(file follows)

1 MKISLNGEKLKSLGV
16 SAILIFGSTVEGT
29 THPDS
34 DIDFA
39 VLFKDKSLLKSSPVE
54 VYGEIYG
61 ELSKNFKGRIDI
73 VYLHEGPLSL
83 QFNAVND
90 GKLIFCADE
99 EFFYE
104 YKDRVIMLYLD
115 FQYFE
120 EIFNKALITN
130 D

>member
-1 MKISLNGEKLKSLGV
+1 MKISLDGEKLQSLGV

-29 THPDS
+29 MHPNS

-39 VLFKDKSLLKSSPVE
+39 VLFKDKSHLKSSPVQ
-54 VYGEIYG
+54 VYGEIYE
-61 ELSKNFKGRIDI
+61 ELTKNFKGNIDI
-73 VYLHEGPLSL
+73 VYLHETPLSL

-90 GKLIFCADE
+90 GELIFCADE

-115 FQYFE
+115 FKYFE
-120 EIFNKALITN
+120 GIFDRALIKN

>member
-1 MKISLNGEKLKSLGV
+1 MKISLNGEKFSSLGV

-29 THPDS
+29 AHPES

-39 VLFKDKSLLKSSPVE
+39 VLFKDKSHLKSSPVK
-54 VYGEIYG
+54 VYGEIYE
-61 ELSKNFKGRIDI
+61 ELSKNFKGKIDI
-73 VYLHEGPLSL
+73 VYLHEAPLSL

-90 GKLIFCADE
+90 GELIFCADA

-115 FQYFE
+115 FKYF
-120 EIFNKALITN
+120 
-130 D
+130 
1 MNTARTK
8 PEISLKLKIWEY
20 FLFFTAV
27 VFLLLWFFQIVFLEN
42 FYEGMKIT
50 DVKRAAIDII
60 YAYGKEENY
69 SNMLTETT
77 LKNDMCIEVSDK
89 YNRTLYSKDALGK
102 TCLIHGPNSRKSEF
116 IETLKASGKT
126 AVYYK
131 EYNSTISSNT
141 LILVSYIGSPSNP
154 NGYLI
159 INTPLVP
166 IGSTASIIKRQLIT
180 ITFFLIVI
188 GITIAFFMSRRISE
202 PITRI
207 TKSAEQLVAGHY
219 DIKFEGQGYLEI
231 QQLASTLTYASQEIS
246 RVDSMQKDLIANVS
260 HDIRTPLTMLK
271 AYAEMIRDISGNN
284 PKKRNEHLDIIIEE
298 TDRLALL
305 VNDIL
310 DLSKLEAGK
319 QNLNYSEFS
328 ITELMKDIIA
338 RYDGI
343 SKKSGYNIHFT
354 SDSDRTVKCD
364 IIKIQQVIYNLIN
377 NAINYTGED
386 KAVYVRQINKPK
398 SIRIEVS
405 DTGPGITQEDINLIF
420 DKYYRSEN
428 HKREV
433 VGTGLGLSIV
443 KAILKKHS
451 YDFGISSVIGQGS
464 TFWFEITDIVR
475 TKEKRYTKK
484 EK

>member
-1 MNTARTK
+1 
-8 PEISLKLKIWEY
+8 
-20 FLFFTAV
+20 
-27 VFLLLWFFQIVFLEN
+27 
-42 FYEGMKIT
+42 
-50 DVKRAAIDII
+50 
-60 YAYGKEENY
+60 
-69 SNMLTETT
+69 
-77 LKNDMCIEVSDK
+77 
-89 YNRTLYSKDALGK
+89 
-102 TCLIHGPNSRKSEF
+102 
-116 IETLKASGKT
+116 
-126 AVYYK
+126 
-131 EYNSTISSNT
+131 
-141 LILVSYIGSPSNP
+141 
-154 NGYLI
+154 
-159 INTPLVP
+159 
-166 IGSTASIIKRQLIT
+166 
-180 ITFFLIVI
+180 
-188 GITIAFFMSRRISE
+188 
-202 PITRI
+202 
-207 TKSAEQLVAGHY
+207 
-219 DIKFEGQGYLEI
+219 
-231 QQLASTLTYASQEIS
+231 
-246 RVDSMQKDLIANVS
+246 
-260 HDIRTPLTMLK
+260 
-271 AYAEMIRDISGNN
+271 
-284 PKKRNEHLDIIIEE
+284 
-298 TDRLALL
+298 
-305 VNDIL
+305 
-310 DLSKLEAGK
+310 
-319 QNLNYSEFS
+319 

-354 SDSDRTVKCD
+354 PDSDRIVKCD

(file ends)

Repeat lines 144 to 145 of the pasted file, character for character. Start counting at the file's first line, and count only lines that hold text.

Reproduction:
-188 GITIAFFMSRRISE
+188 